This year at the showcase, I knew that I had already narrowed down my options, but I wanted to make a statement. As the leader and central option of the team I set out each game to dominate the opponents and show off all that I was capable of, while also showing off my teammates, knowing that they needed to be recruited more than me. This turned out to be the best option for me anyway as coaches from Alabama, SMU, Arizona State, Virginia, Wake Forest, and many others were impressed with my ability to score and create for others and extended new opportunities to me. Ecstatic to be given the opportunity to play for many of the top teams in the country, I was completely lost in terms of knowing where I wanted to go to college. But this changed soon enough, when I announced my commitment to TCU. Although these other programs were tempting, TCU’s staff had maintained faith in me for three years to this point, and they were entering the upcoming season as the #12 team in the nation.

As soon as I signed, I felt a weight lift off my shoulders like nothing I’ve ever felt before. With both of my parents right next to me, we together achieved an accomplishment I had dreamed of since elementary school. I couldn’t thank them enough for being there for me, and continuing to support me to this day. After signing, we had an amazing practice and I thought the day couldn’t get any better. And it didn’t, it actually got worse, much worse. 

In our pre-season game that evening, we started the game off great, beating South Hills by 20 points within the first few minutes of the game. I got an early dunk, and then an inbounds steal and another dunk, when my entire season, and basketball career, changed again. One of their players ran underneath me as I was coming down on the dunk and all the power in my jump feel directly on my ankle, as I suffered a hindfoot subtalar dislocation. This injury sidelined me for almost the entire year and when I came back, I wasn’t able to jump off my right foot or even run with any decent sort of ability. But I had no plans on being done.

My parents supported me tremendously once again, and from this time on, Ms. Kassey, the athletic trainer at Legacy, joined them as one of the people who supports me most in life. In addition to the effort and focus it takes to rehab physically, I also had to rehab mentally. With basketball being one of the central focuses of my life, it was hard to stay true to myself as a student, or even as an individual. Once again, my grades slipped, and my daily motivation to be great that had never wavered throughout life was being tested. But after many hours in the training room having nothing but time to take a deep self-evaluation, I realized that this was just another bump in the road to success. Ms. Kassey helped me rehab everyday, giving me stretches, exercises, and treatments that would get me back on the court as quickly and safely as possible. After many hours in the training room, I came back, with ankle braces and tape on, and it took a while, but I eventually got back into the swing of things. With the team having gained an entirely new identity in the time I spent off the court, the flow wasn’t great at first, but we were able to get things together and make it to the fourth round in the playoffs for the first time since I’ve been in high school. I was very proud of the guys and sad that my high school career was coming to an end, but happy that I was going to soon move on to the next step in my life, college basketball. But first, I had to finish high school.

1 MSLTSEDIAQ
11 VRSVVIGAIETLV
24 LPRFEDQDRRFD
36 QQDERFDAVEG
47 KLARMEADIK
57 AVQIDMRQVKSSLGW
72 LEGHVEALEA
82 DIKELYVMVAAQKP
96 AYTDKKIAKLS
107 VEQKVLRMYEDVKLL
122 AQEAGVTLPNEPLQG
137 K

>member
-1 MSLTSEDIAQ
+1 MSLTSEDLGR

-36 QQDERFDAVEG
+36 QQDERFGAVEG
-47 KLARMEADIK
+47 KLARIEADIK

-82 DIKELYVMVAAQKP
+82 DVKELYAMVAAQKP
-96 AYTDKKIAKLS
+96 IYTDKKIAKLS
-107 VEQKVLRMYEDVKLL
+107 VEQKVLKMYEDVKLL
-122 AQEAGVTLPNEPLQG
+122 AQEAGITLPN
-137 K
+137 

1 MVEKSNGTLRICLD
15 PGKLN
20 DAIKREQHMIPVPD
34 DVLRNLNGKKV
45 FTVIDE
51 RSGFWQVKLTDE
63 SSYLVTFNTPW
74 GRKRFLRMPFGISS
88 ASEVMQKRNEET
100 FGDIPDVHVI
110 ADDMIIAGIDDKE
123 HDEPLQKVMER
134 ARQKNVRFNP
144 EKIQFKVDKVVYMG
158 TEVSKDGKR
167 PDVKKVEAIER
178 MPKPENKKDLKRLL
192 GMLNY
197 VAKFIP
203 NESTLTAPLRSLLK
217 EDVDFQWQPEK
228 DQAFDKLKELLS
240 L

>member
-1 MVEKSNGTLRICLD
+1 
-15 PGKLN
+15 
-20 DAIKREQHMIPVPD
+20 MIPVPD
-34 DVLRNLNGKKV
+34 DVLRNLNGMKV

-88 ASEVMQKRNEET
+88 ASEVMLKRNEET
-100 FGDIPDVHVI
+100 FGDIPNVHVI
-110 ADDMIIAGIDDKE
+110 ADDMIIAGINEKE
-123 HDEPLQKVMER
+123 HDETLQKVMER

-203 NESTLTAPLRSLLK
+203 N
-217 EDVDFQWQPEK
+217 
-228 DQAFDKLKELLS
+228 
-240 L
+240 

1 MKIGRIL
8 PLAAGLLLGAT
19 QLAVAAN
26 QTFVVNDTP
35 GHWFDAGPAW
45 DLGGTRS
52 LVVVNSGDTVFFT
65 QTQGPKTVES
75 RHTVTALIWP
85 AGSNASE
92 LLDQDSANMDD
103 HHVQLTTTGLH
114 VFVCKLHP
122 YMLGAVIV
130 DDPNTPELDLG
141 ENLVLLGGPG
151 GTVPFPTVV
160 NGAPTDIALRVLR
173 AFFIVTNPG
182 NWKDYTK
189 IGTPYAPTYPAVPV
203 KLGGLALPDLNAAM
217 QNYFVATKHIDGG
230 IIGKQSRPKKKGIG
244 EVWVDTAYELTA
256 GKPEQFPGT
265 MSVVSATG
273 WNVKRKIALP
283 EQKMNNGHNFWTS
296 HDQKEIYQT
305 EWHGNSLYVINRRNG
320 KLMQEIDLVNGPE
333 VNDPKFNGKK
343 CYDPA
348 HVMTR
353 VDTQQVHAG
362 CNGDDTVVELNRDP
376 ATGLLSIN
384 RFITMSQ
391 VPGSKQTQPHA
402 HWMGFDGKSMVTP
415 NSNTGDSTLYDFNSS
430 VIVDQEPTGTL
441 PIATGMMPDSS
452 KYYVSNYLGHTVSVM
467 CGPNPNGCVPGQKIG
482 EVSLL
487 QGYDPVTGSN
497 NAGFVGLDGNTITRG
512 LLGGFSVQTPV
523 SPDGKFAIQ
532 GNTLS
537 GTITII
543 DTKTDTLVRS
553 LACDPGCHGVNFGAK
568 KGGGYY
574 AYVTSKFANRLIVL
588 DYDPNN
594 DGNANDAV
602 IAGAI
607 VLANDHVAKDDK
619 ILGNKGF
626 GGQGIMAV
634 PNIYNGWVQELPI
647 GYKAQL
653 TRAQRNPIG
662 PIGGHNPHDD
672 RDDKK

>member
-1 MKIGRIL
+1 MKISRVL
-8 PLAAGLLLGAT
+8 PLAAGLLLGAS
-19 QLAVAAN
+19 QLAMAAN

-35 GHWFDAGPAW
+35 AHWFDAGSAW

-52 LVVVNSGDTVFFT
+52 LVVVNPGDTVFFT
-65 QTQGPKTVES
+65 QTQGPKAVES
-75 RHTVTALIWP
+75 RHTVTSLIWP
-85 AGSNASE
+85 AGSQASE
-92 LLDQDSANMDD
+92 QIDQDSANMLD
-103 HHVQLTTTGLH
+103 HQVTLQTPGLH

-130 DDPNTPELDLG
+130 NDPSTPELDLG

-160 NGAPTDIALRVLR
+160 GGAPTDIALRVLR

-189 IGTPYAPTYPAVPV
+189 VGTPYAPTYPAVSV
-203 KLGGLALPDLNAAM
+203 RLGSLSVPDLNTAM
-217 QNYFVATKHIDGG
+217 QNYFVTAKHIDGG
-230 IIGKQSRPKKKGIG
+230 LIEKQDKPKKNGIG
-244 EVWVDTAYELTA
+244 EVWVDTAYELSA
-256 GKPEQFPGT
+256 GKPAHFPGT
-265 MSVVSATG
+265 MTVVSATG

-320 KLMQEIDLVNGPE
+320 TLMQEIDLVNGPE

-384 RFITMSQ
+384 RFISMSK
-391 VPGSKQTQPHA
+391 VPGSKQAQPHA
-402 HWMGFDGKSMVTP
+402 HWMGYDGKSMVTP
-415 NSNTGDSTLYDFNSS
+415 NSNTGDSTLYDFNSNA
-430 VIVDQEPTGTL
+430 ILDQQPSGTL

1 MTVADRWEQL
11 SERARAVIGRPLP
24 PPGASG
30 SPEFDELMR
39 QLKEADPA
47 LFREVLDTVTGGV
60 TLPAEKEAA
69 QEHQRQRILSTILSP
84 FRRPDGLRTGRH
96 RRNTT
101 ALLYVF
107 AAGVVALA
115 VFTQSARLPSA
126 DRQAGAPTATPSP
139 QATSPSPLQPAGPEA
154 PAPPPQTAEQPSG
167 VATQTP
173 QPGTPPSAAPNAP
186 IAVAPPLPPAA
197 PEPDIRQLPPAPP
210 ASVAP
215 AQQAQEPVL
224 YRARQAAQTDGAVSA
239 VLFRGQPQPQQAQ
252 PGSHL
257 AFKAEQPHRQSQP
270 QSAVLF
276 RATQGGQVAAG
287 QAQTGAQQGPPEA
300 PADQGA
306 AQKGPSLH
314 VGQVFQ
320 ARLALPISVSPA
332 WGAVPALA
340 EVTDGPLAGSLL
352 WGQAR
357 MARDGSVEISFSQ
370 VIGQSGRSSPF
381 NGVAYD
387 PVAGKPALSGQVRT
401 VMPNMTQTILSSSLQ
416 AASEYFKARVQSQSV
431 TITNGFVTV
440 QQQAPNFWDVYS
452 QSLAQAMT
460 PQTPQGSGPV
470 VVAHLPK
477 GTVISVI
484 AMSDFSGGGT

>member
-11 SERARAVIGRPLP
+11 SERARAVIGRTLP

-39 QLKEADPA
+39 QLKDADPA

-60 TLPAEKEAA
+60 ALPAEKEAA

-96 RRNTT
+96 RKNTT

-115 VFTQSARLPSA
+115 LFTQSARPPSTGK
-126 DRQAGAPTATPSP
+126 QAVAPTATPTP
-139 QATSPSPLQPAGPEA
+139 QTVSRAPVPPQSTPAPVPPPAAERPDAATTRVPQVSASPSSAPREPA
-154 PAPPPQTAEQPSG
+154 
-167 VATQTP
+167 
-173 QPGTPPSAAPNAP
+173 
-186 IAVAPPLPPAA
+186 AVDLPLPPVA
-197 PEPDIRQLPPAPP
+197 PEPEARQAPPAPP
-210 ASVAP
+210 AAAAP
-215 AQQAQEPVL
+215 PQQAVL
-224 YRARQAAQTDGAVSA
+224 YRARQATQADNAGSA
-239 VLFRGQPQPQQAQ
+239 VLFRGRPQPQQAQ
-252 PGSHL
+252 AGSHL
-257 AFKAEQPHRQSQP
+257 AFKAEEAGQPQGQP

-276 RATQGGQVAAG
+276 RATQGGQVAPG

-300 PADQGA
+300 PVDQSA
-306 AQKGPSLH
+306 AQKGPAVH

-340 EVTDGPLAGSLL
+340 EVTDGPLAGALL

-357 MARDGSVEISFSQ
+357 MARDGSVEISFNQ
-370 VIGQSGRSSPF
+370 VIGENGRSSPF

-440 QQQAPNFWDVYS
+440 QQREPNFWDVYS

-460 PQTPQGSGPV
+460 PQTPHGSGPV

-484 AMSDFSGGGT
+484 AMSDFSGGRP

And here I am now, enjoying my last few weeks here at Legacy, trying to make sure I talk to everyone that I should’ve been talking to for years. But I have no regrets. I had fun in school, my grades were alright, though they could have been better, and I accomplished the things I wanted to without sacrificing any of my central values. I just went to prom last Saturday and had an amazing time, and stayed safe despite the many ways it would have been easy not to. Life is great and full of new opportunities, and I am continuing to learn what it means to be me as I grow up in this world, thanks to my parents and the many other amazing people around me.

Now that graduation comes near, this will probably be my last story on The Rider Online, and as I don’t do as great a job putting out work as I probably should, so thanks to any and everyone that has taken the time to read the things I’ve written as I worked for this newspaper. I love the staff and everyone involved, and I hope I can continue to publish writing as I move into the next stage of my life.